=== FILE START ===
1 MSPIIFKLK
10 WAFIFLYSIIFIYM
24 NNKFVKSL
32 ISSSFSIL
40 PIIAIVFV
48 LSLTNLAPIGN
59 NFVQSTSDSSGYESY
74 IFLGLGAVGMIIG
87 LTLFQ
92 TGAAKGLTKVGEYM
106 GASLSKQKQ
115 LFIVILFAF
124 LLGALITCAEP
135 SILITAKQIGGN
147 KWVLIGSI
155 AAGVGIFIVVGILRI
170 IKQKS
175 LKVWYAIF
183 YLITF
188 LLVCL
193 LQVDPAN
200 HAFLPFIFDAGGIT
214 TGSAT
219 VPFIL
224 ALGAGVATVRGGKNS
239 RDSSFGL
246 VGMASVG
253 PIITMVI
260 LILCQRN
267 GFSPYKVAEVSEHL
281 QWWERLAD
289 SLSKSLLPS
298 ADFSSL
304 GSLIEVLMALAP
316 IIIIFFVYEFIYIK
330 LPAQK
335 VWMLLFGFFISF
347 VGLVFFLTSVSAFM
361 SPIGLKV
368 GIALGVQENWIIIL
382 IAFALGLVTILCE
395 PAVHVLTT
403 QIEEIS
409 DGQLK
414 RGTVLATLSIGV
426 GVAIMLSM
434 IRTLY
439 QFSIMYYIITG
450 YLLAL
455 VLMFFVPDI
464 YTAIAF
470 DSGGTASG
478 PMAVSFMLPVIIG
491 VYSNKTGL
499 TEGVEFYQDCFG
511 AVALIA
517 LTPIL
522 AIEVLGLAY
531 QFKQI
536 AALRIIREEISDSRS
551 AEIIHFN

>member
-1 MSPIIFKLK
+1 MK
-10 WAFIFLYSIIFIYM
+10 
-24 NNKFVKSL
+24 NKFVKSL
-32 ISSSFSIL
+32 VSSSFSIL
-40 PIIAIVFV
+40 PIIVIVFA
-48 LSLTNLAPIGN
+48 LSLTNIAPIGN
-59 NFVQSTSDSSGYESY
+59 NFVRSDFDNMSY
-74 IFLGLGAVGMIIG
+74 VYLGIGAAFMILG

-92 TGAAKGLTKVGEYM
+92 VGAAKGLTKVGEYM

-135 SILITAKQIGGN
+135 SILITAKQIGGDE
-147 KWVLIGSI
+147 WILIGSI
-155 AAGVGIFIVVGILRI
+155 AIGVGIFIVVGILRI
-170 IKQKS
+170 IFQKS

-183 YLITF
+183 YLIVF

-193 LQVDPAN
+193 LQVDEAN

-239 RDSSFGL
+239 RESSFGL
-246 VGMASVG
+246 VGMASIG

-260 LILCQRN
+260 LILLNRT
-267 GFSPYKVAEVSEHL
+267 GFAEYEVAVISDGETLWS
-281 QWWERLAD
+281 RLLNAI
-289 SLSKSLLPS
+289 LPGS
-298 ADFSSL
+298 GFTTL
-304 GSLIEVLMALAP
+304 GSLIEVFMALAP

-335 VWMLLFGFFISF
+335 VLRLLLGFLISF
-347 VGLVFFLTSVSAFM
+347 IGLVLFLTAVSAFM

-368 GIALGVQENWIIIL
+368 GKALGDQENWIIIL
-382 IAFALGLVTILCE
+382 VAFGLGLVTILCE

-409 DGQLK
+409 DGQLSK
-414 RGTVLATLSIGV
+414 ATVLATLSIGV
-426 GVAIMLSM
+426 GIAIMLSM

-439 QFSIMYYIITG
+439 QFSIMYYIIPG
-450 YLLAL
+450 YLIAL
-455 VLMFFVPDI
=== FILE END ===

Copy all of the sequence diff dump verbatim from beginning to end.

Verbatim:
1 MSPIIFKLK
10 WAFIFLYSIIFIYM
24 NNKFVKSL
32 ISSSFSIL
40 PIIAIVFV
48 LSLTNLAPIGN
59 NFVQSTSDSSGYESY
74 IFLGLGAVGMIIG
87 LTLFQ
92 TGAAKGLTKVGEYM
106 GASLSKQKQ
115 LFIVILFAF
124 LLGALITCAEP
135 SILITAKQIGGN
147 KWVLIGSI
155 AAGVGIFIVVGILRI
170 IKQKS
175 LKVWYAIF
183 YLITF
188 LLVCL
193 LQVDPAN
200 HAFLPFIFDAGGIT
214 TGSAT
219 VPFIL
224 ALGAGVATVRGGKNS
239 RDSSFGL
246 VGMASVG
253 PIITMVI
260 LILCQRN
267 GFSPYKVAEVSEHL
281 QWWERLAD
289 SLSKSLLPS
298 ADFSSL
304 GSLIEVLMALAP
316 IIIIFFVYEFIYIK
330 LPAQK
335 VWMLLFGFFISF
347 VGLVFFLTSVSAFM
361 SPIGLKV
368 GIALGVQENWIIIL
382 IAFALGLVTILCE
395 PAVHVLTT
403 QIEEIS
409 DGQLK
414 RGTVLATLSIGV
426 GVAIMLSM
434 IRTLY
439 QFSIMYYIITG
450 YLLAL
455 VLMFFVPDI
464 YTAIAF
470 DSGGTASG
478 PMAVSFMLPVIIG
491 VYSNKTGL
499 TEGVEFYQDCFG
511 AVALIA
517 LTPIL
522 AIEVLGLAY
531 QFKQI
536 AALRIIREEISDSRS
551 AEIIHFN

>member
-1 MSPIIFKLK
+1 MK
-10 WAFIFLYSIIFIYM
+10 
-24 NNKFVKSL
+24 NKFVKSL
-32 ISSSFSIL
+32 VSSSFSIL
-40 PIIAIVFV
+40 PIIVIVFA
-48 LSLTNLAPIGN
+48 LSLTNIAPIGN
-59 NFVQSTSDSSGYESY
+59 NFVRSDFDNMSY
-74 IFLGLGAVGMIIG
+74 VYLGIGAAFMILG

-92 TGAAKGLTKVGEYM
+92 VGAAKGLTKVGEYM

-135 SILITAKQIGGN
+135 SILITAKQIGGDE
-147 KWVLIGSI
+147 WILIGSI
-155 AAGVGIFIVVGILRI
+155 AIGVGIFIVVGILRI
-170 IKQKS
+170 IFQKS

-183 YLITF
+183 YLIVF

-193 LQVDPAN
+193 LQVDEAN

-239 RDSSFGL
+239 RESSFGL
-246 VGMASVG
+246 VGMASIG

-260 LILCQRN
+260 LILLNRT
-267 GFSPYKVAEVSEHL
+267 GFAEYEVAVISDGETLWS
-281 QWWERLAD
+281 RLLNAI
-289 SLSKSLLPS
+289 LPGS
-298 ADFSSL
+298 GFTTL
-304 GSLIEVLMALAP
+304 GSLIEVFMALAP

-335 VWMLLFGFFISF
+335 VLRLLLGFLISF
-347 VGLVFFLTSVSAFM
+347 IGLVLFLTAVSAFM

-368 GIALGVQENWIIIL
+368 GKALGDQENWIIIL
-382 IAFALGLVTILCE
+382 VAFGLGLVTILCE

-409 DGQLK
+409 DGQLSK
-414 RGTVLATLSIGV
+414 ATVLATLSIGV
-426 GVAIMLSM
+426 GIAIMLSM

-439 QFSIMYYIITG
+439 QFSIMYYIIPG
-450 YLLAL
+450 YLIAL
-455 VLMFFVPDI